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The Trumperium 2: Caesar by the Pussy

Discussion in 'Politics' started by Jon, Jun 15, 2017.

  1. ScottPress

    ScottPress The Horny Sovereign Prestige

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    What is the theoretical and practical justification behind different tax brackets anyway? It's one of the things I completely don't understand. It's not a thing unique to the US, of course. Why do developed countries say "if you make above X money, you will pay a greater percentage of taxes than someone who makes below X".

    Why is the govt, and by extension the taxpayer who uses tax-funded services, entitled to more of their neighbor's money just because their neighbor makes more money than they do? Tangentially related, estate tax--tax has already been paid on that wealth, in property tax, income tax and whatever else tax. Why is it taxed again?
     
  2. Solfege

    Solfege Unspeakable DLP Supporter

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    That property tax isn't technically really paid in NYC, where exemptions are given like candy to big developers and apartments worth millions pay like $15k/yr; not even 1% of value.

    Progressive tax rates work on the principle of diminishing utility of income, wherein $1k from a poor person is worth much more than $1k from a rich person for whom it's a rounding error in their checkbook. Taxation should raise revenue from those whom it costs least pain. Although this is little affected on the upper classes, anyway, who can and do afford lawyers to seek all sorts of evasions; and moreover make most of their wealth not from daily work/annual income but from capital gains, which in the U.S. is taxed at a flat 15%. In this, those who already have money are exponentially advantaged.

    Progressive taxation should also serve to mitigate some inequality, for although an unequal society is desired to incentivize that sweet, sweet class mobility, too much leads to calcification and social instability. In theory taxation, even progressive, should not cause individuals in a well-functioning market to alter their behavior.

    In reality, does it even make a dent in the corporate welfare afforded the truly rich? For the most current example, see all the great deals presenting before Amazon HQ2 - better than any reality TV.
     
    Last edited: Feb 4, 2018
  3. Xiph0

    Xiph0 Administrator Admin

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    Because the state enables the individual to generate that wealth in the first place, a thing I will concede even if my tax bill for this year makes my asshole clench. If I lived elsewhere I would not have nearly the same economic opportunity.
     
  4. Agayek

    Agayek Alchemist

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    The justification is, functionally, "they can afford it".

    Personally, I'm not entirely cool with it, as it over-complicates the tax code, creates a lot of extra bureaucracy and introduces loopholes, all while being phenomenally unfair. I'd much rather a simple, flat 30% tax rate for everyone, applied to all monetary gains, that cannot reduce a person's income below a modest minimum not too far above the poverty line. But that's a simple solution that closes loopholes, so it's never gonna happen.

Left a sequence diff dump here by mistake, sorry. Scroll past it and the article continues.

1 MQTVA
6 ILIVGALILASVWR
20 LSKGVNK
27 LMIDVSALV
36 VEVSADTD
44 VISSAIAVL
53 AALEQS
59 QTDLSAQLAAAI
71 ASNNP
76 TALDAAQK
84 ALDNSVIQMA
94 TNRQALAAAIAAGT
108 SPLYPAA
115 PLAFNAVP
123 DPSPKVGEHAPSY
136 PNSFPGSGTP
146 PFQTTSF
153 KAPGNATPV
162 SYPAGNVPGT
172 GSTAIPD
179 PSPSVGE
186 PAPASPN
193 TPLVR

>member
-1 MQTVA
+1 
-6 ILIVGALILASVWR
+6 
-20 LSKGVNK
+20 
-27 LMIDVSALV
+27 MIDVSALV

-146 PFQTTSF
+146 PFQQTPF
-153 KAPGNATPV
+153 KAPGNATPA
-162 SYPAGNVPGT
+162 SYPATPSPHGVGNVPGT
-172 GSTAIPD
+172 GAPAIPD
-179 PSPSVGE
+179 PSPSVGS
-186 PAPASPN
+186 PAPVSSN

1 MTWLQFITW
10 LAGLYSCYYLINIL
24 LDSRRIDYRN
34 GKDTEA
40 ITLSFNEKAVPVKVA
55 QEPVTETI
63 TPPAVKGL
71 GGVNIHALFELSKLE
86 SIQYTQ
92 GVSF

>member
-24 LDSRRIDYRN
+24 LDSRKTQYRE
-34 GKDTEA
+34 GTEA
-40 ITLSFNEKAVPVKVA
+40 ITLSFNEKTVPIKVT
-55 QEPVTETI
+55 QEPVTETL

5. Sesc

    Sesc Slytherin at Heart Moderator

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    If you're asking why the tax is progressive and not flat, that's a result of what (average) people typically consider "fair", and what causes a certain redistribution resp. prevents a greater disparity in wealth. If you're asking why it's brackets, though, instead of a sliding scale, I'm not sure beyond, perhaps, practical reasons. It has some negative consequences on the boundaries, anyway, where you e.g. get a pay raise, jump up one bracket, and have, after taxes, less money than you did before. untrue but kept for posterity.
     
  6. VanRopen

    VanRopen Unspeakable

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    tl;dr - Diminishing marginal utility for money mean a flat tax hits the poor harder than the rich.

    Most whining about how complex taxes are ignores that a flat tax is gonna be just as complex, since the majority of the complexity is coming from deductions and the like. Taxes aren't just about collecting money, they're a way for the state to incentivize and disincentivize behavior - that isn't gonna change, lobbying isn't gonna go away, and that's what introduces all the complexity. The brackets barely make a dent.
     
  7. Solfege

    Solfege Unspeakable DLP Supporter

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    This. So much of what European states legislate, we in America prefer to tinker with in our tax code.
     
  8. Chengar Qordath

    Chengar Qordath The Final Pony Prestige

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    Or just terrible record-keeping.
     
  9. VanRopen

    VanRopen Unspeakable

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    As I said. “waste”.

    Found that article I was remembering. Maybe find the 4% you can recover from your own shitty record-keeping before you ask Congress for a 5% increase?
     
  10. Marsupial

    Marsupial Death Eater DLP Supporter